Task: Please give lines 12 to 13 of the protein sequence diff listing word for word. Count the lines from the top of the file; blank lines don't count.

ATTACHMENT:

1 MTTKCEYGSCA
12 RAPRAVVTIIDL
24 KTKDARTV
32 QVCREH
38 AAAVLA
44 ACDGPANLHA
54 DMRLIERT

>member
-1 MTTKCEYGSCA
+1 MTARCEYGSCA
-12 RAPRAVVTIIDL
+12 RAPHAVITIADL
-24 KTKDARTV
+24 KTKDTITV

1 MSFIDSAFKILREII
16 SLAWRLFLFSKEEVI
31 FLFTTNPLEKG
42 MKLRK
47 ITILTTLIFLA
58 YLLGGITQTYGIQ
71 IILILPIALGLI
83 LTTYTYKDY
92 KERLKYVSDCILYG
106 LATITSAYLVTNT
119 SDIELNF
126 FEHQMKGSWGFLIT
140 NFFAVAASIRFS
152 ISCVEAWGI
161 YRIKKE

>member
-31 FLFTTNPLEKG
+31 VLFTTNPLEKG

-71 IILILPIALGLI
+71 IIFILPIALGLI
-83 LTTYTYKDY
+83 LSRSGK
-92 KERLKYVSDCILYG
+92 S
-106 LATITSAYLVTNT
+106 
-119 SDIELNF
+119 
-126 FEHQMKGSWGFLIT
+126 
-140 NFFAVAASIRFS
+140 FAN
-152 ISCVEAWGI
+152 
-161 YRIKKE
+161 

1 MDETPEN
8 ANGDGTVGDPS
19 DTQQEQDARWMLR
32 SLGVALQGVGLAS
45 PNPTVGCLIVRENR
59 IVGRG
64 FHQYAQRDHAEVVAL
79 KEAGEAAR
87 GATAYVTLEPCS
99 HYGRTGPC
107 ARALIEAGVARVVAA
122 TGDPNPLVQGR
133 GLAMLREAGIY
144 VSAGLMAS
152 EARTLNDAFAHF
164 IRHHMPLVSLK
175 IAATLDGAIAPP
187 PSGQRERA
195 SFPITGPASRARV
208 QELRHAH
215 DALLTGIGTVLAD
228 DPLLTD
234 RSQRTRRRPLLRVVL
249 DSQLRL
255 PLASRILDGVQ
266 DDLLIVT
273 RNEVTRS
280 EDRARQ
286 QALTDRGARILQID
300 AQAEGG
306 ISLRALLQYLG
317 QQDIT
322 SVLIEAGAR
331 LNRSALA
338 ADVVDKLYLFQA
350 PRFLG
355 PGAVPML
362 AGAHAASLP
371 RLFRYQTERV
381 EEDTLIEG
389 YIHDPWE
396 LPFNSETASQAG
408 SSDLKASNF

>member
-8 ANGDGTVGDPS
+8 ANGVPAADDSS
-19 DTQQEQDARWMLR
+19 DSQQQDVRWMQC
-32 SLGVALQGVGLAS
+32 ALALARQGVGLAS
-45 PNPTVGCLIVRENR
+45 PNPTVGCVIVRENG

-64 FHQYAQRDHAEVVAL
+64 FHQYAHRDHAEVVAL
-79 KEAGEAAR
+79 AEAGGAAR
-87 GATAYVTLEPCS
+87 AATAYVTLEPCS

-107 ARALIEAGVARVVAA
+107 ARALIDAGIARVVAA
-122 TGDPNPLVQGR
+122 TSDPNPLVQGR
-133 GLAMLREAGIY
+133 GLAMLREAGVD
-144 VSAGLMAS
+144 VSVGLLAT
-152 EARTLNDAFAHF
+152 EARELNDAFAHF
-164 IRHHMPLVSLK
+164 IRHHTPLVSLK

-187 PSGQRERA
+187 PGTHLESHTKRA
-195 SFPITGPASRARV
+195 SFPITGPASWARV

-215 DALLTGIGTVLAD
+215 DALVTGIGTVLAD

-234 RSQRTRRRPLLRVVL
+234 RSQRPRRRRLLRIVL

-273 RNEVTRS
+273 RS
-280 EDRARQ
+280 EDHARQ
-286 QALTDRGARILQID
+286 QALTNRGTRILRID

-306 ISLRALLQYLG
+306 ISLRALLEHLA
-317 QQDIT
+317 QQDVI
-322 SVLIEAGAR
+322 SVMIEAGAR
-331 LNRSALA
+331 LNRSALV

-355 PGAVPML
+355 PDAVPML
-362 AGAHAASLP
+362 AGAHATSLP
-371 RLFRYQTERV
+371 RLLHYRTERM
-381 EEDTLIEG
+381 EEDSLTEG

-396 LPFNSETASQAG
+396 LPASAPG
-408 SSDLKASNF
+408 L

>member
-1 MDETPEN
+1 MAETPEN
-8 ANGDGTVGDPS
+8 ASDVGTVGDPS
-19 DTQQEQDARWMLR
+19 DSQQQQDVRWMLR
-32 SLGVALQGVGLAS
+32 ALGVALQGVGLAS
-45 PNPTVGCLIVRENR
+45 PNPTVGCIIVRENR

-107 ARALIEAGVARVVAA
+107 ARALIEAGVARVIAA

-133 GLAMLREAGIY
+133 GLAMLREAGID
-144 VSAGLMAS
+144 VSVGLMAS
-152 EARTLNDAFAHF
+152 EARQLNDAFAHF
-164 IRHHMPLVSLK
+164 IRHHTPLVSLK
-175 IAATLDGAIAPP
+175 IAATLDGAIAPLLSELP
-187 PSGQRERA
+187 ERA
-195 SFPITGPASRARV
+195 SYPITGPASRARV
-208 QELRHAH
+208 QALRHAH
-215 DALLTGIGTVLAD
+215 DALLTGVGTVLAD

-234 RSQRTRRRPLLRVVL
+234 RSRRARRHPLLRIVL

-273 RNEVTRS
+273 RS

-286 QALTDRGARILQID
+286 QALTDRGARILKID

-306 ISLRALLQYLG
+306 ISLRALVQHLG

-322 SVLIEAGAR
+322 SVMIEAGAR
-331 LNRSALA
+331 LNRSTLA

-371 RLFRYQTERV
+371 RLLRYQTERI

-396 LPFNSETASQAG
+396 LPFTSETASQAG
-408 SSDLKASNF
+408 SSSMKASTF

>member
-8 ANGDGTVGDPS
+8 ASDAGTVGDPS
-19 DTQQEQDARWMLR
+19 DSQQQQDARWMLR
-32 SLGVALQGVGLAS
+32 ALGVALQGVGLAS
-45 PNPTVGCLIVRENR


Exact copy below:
+12 RAPHAVITIADL
-24 KTKDARTV